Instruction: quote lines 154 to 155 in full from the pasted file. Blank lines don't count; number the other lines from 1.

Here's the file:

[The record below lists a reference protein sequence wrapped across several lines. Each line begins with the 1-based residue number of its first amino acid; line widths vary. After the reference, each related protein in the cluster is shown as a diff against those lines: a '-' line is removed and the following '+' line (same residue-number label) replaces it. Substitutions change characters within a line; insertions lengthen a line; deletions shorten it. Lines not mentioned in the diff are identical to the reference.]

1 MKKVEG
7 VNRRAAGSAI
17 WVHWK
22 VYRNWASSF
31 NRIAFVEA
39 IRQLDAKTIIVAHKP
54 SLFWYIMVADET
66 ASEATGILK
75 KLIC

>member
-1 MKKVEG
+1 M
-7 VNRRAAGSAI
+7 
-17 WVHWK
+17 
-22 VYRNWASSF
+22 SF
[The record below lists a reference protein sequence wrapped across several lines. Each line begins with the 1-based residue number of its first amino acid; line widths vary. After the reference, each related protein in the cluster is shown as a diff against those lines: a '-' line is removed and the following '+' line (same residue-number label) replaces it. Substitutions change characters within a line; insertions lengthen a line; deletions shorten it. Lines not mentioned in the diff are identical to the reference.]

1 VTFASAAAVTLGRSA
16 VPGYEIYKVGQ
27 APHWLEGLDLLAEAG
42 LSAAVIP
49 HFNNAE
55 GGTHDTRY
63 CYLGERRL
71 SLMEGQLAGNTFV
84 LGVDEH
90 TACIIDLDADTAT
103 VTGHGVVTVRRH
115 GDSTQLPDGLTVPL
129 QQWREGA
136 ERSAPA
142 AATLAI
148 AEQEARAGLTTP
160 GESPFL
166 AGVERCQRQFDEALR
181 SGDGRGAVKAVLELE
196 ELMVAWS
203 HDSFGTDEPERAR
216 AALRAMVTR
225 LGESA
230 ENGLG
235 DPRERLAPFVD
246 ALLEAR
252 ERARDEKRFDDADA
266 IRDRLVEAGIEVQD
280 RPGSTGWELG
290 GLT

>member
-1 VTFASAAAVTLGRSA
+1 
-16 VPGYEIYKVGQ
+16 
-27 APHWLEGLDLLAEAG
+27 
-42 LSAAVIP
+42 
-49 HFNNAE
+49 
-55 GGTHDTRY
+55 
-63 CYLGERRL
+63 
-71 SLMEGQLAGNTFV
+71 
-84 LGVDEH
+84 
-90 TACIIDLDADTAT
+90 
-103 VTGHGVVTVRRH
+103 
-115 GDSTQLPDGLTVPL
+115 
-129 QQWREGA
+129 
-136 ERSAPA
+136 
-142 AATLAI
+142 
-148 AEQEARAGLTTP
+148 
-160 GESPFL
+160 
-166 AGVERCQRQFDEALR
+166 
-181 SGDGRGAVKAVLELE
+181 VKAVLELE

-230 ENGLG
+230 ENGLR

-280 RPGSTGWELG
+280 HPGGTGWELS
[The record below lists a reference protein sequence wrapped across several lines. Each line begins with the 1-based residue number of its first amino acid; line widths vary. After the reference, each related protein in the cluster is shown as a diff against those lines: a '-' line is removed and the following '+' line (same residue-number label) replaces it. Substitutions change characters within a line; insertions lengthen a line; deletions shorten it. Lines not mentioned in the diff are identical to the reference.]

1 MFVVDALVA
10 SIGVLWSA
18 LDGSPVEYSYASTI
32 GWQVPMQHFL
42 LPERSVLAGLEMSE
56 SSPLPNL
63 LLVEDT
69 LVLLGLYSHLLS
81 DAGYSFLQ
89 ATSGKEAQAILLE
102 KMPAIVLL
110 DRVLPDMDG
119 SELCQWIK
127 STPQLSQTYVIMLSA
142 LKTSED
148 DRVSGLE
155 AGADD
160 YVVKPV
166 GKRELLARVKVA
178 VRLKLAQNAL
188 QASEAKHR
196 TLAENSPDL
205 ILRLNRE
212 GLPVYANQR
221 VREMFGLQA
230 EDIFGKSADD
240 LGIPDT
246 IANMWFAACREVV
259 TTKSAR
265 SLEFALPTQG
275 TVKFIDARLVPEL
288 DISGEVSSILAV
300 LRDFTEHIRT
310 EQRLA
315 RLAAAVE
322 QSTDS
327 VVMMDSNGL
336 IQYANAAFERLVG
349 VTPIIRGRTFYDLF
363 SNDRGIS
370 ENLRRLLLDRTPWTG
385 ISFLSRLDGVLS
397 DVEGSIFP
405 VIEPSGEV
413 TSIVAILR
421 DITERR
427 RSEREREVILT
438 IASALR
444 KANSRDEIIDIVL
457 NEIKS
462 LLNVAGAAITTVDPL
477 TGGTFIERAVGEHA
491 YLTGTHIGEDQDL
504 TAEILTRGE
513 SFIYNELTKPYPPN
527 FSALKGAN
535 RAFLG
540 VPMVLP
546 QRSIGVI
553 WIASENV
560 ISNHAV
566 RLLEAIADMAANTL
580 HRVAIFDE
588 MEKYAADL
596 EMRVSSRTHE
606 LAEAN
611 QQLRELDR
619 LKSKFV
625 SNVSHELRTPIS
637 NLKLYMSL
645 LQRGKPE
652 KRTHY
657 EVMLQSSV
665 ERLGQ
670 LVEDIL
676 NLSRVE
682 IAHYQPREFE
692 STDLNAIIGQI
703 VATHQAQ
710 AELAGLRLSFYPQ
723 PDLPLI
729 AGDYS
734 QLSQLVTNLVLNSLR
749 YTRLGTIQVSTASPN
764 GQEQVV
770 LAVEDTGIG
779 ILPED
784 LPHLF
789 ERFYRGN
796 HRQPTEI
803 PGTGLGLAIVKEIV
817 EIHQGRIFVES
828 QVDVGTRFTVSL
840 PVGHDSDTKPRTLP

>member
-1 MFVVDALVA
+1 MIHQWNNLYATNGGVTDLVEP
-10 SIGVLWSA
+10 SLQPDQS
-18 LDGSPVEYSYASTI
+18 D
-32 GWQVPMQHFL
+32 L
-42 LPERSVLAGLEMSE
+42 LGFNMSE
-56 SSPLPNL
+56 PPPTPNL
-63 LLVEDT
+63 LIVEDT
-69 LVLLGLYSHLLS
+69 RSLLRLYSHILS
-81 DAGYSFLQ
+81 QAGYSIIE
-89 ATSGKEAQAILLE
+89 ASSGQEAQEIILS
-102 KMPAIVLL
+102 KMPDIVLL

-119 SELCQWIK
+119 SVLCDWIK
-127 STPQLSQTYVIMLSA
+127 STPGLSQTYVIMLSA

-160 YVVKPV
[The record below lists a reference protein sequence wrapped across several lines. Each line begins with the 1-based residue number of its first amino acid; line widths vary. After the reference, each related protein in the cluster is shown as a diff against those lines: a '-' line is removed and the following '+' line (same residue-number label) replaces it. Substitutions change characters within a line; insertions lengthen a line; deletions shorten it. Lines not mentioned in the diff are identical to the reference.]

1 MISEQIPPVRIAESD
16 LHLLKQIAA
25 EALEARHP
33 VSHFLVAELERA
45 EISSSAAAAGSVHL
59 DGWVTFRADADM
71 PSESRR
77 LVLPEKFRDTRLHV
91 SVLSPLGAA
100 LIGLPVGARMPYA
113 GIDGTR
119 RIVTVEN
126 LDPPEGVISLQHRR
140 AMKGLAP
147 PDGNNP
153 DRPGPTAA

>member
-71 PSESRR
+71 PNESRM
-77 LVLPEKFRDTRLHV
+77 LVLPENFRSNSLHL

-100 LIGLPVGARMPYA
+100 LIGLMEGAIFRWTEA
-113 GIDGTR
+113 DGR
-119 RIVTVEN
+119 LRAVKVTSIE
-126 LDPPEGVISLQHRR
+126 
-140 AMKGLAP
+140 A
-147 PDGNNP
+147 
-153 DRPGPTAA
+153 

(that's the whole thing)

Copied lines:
553 WIASENV
560 ISNHAV